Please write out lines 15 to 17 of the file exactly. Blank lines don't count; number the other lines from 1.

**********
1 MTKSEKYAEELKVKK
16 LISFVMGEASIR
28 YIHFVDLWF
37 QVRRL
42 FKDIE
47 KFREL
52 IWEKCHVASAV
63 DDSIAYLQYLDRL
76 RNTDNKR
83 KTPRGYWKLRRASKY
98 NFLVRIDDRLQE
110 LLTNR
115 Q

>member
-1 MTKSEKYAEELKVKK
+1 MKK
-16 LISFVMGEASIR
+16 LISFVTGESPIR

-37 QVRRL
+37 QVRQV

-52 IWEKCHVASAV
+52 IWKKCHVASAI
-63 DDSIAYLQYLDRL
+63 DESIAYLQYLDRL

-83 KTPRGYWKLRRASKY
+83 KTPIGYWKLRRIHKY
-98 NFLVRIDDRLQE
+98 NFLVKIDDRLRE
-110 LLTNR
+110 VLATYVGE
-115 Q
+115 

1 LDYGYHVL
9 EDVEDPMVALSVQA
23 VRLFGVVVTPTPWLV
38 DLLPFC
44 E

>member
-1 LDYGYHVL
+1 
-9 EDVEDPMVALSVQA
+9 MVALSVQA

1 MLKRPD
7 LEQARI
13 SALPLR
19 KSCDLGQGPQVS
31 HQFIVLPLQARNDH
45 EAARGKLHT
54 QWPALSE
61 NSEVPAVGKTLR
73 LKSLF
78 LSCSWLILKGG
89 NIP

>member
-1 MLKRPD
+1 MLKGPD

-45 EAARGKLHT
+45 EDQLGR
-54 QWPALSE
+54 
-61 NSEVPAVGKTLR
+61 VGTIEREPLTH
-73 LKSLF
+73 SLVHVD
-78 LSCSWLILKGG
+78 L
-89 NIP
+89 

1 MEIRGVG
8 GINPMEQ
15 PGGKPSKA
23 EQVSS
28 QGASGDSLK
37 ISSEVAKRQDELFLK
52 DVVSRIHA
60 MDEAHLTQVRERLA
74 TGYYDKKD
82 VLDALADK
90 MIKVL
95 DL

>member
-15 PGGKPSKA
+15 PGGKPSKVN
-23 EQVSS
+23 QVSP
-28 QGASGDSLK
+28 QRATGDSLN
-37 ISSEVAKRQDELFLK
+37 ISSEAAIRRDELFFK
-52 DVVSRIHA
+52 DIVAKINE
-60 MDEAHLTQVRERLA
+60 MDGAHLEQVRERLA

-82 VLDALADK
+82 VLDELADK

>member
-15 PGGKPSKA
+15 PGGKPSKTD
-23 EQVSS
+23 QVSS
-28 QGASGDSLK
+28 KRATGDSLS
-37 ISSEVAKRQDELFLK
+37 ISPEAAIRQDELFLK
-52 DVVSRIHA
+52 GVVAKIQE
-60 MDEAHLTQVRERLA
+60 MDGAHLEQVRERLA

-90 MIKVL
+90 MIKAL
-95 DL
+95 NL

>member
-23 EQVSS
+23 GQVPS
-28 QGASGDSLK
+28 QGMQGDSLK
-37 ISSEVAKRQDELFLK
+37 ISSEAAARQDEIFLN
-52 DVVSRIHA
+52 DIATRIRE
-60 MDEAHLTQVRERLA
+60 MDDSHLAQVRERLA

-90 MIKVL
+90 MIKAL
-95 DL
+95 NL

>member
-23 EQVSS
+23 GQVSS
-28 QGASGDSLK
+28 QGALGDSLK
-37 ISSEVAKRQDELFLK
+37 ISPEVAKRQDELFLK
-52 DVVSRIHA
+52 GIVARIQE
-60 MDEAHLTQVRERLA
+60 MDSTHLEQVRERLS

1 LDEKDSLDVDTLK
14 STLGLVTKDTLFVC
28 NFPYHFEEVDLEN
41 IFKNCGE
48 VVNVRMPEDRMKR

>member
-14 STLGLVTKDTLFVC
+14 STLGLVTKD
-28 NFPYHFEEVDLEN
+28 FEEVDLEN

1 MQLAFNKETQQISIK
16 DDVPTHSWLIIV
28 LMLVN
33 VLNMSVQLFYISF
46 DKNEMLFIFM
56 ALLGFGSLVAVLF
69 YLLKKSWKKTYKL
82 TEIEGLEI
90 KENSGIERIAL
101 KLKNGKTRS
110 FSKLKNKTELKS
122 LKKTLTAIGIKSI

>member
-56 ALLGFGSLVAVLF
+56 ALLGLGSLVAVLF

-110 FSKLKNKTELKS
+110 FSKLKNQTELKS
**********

-1 MTKSEKYAEELKVKK
+1 MKK
-16 LISFVMGEASIR